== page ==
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Editor’s Note: James Baldwin said to be conscious and Black in America is to be enraged most of the time. And sadly, those words are still true for many of us. In addition to the deeply depressing and unjust news headlines, there are the hostile situations we deal with everyday. For many of us, these incidents happen at work. In a culture where we spend more time working than with our families, these environments, with ignorant and entitled White people, can be everything from tiring to infuriating. In our new series, “Working While Black,” we compile some of those stories and share them with you, as a way to let you know you’re not alone, to offer advice on how to navigate these situations and hopefully to keep you from losing your mind, your temper or your job.

I have many fond memories of the six years I spent with my former employer. I also have those memories that still make me mad enough to want to take a drive to their offices and tear shit up years after the fact.

Over the years, I witnessed many interesting characters come and go. However, the company began to attract some interesting personality types during my last few years with them. You know, the type who typically come from privileged backgrounds and foolishly believe that we’re living in a post-racial America? They’re passive aggressive folks who wouldn’t dare call you n-gg-r to your face, but will never miss an opportunity to subtly (or not so subtly) undermine and belittle you. Initially, I happily welcomed them. For so long, I was one of the few young adults who worked for the company, and I thought that adding other 20somethings to the mix was a wonderful idea. I was still the only Black person in the department, but at least there would be some folks in my age group. Unfortunately, things went left rather quickly. The summer that the CEO’s niece, who for the sake of this article we’ll call “Emma,” came to work for us is around the time things got pretty bad.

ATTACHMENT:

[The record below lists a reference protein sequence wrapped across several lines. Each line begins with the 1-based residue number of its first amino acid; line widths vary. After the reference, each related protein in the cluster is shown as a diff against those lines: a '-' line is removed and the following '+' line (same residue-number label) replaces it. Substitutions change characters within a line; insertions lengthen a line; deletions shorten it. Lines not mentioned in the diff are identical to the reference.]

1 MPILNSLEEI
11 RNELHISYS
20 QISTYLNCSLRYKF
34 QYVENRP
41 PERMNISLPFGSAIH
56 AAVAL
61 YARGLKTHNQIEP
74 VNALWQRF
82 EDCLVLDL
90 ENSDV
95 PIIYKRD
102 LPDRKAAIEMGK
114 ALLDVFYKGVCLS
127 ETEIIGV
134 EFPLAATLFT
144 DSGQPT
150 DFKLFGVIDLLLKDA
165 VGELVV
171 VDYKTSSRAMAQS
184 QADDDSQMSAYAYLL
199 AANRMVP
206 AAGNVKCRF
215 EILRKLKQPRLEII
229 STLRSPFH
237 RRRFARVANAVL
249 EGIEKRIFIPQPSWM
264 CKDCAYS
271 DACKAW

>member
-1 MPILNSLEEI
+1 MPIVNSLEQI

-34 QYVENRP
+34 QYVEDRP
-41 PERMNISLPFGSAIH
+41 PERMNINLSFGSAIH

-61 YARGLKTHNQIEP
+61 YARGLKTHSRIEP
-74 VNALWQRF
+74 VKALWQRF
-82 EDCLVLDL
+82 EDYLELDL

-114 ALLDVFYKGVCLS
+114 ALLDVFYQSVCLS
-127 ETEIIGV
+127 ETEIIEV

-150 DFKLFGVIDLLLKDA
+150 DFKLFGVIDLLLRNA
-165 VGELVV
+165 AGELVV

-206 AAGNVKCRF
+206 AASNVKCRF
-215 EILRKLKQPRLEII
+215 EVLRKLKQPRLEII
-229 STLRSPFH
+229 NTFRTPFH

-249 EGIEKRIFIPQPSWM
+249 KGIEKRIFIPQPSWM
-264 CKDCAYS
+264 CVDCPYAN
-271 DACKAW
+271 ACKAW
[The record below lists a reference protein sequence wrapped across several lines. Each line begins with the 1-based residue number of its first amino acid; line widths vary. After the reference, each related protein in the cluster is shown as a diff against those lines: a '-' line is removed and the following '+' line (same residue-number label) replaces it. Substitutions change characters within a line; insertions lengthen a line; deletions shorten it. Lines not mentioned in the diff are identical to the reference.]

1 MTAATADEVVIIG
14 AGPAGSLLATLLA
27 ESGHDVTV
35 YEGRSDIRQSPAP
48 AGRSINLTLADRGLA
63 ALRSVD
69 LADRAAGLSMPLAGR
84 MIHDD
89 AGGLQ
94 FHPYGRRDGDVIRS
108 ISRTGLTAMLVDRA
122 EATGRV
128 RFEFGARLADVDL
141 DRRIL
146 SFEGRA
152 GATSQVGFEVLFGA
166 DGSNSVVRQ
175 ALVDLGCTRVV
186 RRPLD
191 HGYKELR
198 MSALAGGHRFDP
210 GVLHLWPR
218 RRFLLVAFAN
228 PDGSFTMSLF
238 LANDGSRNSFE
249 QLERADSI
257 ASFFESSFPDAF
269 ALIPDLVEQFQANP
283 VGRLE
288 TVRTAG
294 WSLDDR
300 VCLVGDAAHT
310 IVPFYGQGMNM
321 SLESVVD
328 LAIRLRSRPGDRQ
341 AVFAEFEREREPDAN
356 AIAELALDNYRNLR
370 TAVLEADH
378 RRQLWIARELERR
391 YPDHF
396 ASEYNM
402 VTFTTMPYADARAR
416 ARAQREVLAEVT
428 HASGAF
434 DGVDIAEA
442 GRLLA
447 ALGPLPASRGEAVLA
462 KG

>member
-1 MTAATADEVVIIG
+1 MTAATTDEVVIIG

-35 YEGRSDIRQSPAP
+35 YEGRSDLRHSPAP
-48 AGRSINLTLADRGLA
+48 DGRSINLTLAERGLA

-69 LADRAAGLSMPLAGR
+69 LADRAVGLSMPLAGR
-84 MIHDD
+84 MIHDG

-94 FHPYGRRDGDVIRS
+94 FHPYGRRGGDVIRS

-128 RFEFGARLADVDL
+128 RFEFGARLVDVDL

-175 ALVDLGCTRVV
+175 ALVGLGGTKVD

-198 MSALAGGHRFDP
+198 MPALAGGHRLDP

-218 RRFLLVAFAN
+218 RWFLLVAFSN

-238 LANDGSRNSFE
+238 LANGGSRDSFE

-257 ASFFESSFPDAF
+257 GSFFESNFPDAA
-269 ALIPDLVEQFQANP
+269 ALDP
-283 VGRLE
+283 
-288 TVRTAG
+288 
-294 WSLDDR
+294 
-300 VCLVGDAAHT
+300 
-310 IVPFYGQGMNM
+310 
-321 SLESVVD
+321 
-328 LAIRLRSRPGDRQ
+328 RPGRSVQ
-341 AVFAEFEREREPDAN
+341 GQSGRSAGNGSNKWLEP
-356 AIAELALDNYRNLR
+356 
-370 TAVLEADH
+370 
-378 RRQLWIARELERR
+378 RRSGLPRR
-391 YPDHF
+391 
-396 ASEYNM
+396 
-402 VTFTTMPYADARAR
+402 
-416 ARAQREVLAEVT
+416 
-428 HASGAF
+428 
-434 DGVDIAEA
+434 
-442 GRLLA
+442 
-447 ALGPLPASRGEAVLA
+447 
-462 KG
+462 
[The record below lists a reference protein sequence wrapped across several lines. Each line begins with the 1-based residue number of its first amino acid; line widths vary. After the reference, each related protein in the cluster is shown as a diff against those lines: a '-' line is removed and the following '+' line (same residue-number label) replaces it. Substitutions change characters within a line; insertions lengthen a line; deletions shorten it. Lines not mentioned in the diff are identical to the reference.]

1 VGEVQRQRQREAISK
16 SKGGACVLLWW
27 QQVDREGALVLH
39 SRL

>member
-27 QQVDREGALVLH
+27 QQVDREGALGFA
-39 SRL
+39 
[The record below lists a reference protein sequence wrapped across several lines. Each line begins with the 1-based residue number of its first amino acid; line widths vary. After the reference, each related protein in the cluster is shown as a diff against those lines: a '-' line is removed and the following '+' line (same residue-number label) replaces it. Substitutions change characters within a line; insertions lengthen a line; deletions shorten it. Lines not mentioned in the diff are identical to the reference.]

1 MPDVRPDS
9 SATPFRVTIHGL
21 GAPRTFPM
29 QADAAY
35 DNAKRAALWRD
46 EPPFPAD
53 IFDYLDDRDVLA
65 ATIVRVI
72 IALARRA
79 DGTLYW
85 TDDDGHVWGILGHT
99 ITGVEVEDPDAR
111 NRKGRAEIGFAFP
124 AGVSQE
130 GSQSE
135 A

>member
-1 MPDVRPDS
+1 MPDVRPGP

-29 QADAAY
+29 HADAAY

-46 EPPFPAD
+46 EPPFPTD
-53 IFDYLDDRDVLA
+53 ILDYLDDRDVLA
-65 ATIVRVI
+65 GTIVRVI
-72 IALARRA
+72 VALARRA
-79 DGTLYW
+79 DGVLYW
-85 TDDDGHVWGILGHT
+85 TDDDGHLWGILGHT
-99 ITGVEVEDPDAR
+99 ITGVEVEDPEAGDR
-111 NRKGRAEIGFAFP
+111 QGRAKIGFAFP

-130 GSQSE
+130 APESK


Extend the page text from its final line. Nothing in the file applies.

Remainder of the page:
One day, in particular, the entire department went to a local Greek restaurant for lunch to shoot the breeze and brainstorm for upcoming projects. All was going well until Emma began starring at me during what appeared to be an “Aha” moment. I thought it to be weird, but I didn’t say anything. The group discussion continued, but as soon as things died down, Emma decided that it was story time.

Seemingly out the blue, she proceeded to describe her childhood nanny, Tammy. According to Emma, Tammy was an older Black woman from the south with wide hips and huge boobs that Emma apparently loved to nestle in. From what I could gather from her story, Tammy was sassy and didn’t take mess off of anybody.

“Don’t ‘chu mess with mah baby,” Emma said pointing her finger and rolling her neck, apparently mimicking Tammy.

I looked back at Emma wondering what the moral of her story was, hoping that she wasn’t about to ask me something stupid like, “Do you have any relatives named Tammy?” Sensing that I was waiting for her to make her point, she said, “You remind me of her.”

I’m sorry, what? The table went silent as my coworkers awkwardly looked back and forth between Emma and I. I sat there silently. I was stunned. We were all kind of shocked in that moment. I don’t know that they knew exactly why I was offended, but I’m pretty sure that my colleagues could sense that I was puzzled and uncomfortable. My eyes narrowed, but I said nothing.

“Tammy was the best,” Emma added, apparently trying to let me know that she meant no harm by her comments. However, the damage was already done.

For clarity, Emma and I were the same age. I was born and raised in New York. And I’m almost certain that I look nothing like Tammy. Honestly, the only thing that Tammy and I probably have in common is the fact that we’re both women born with brown skin, and probably one of the few Black people Emma ever encountered in her life.

It took everything in me not to act the complete fool in the restaurant that day. At that moment, I knew that I wouldn’t be able to express myself in a constructive way, so I chose to say nothing. I just let her sit there with that idiotic look on her face. She picked up on the fact that I was upset, but I’m not sure that she ever understood why. Sometimes, I wonder if it would have been better for me to correct Emma and let her know why her comment was so offensive so that she would know better than to pull that shit the next time she encountered a Black person. Other times, I think I did the right thing for myself at the time.

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